The liver has over 500 functions, including protein, carbohydrate, and lipid metabolism; detoxification of endogenous and exogenous compounds; production of bile for digestion; and secretion of many serum proteins (i.e. albumin, coagulation factors). Each year, over 40,000 people die due to liver failure in the US alone, with over 2 million deaths estimated worldwide. Orthotopic liver transplantation is the only proven therapy for liver failure; however, there is a severe shortage of donor organs. Cell-based therapies have been proposed as an alternative to whole organ transplantation, as a temporary bridge to transplantation, and/or an adjunct to traditional therapies during liver regeneration. The three main approaches that have been proposed are: transplantation of isolated hepatocytes, implantable tissue-engineered constructs, and perfusion of blood through an extracorporeal bioartifical liver device containing parenchymal liver cells called hepatocytes. Despite significant investigations into each of these areas, progress has been stymied due to the propensity for isolated hepatocytes to rapidly lose viability and key liver-specific functions upon isolation from the native microenvironment of the liver.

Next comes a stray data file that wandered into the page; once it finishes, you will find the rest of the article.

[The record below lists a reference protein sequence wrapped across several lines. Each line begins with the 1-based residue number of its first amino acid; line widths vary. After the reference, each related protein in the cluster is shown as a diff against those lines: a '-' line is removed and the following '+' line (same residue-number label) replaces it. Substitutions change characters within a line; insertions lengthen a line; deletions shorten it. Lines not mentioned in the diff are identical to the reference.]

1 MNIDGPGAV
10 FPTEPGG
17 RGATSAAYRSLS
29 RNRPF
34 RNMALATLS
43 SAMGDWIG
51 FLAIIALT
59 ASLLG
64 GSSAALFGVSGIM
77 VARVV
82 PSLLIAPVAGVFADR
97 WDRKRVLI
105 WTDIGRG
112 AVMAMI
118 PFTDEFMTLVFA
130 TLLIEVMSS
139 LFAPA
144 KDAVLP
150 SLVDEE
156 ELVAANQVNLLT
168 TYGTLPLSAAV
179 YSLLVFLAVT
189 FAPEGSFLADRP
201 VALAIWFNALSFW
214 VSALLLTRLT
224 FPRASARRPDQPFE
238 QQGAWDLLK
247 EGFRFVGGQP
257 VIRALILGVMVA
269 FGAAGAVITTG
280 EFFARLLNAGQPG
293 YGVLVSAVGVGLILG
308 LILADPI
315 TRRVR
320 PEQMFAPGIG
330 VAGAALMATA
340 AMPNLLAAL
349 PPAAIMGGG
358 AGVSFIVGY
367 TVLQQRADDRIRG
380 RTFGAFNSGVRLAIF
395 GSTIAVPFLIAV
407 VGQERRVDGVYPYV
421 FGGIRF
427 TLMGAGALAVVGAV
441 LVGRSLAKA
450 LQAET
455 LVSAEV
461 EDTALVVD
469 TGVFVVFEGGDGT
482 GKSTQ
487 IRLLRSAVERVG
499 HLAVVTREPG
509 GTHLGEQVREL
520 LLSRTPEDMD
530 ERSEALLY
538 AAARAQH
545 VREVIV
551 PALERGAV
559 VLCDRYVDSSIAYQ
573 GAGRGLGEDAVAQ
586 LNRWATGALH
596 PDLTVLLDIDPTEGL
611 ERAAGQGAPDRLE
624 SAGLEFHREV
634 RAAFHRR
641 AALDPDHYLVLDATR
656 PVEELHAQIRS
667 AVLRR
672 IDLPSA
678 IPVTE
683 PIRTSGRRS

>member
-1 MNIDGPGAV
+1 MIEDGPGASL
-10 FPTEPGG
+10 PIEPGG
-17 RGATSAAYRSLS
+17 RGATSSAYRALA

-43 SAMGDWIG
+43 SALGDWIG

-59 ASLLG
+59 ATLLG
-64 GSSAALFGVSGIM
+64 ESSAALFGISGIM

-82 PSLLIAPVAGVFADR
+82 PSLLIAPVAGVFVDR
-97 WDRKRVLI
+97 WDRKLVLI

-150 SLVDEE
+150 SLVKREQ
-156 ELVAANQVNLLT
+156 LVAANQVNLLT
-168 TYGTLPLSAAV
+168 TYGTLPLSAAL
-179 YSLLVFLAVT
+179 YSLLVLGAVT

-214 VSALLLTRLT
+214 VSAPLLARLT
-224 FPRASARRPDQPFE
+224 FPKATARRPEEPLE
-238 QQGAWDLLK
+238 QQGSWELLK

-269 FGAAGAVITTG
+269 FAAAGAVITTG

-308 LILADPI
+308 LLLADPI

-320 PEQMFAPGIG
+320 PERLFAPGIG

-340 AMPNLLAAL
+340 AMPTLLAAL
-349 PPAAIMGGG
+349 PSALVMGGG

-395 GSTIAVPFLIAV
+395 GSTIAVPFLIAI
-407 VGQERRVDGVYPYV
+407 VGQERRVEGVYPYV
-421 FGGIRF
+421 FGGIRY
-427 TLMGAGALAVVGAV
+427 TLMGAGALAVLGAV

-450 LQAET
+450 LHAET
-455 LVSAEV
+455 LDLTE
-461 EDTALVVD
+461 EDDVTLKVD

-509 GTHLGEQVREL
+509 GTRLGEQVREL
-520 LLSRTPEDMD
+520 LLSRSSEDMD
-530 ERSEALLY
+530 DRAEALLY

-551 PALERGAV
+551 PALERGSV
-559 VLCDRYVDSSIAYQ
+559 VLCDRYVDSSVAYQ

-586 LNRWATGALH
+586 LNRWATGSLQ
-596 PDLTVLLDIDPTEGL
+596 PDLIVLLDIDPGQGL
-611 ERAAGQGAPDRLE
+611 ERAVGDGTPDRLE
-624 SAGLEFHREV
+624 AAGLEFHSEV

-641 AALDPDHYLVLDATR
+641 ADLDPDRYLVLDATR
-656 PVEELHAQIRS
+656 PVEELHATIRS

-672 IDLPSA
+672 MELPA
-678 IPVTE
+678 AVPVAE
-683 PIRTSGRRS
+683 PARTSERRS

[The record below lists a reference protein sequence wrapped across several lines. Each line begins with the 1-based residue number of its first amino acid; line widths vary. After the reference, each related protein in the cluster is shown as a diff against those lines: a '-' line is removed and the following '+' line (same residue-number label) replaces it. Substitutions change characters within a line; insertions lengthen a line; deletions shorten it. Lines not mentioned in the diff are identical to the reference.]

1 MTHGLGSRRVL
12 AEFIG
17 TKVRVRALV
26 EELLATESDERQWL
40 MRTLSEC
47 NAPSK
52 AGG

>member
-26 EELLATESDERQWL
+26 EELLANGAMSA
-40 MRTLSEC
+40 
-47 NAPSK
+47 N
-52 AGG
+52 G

Our group uses microtechnology tools and biomaterials to synthesize 2D and 3D hepatic microenvironments to study determinants of cell fate and function and then perturb and interrogate these to model human disease. We have focused on (i) synthesizing human liver microenvironments for in vitro and in vivo interrogation and (ii) perturbing liver microenvironments with pathogens to model human disease. Some of our notable contributions include the discovery of small molecules that drive proliferation of adult hepatocytes and maturation of stem-cell derived progeny to enable sourcing of human hepatocytes (Shan et al., Nat Chem Bio 2013), and the development of the first high-throughput model systems to study hepatotropic pathogens (March et al., Cell Host Mic 2013; Ploss et al., PNAS 2010).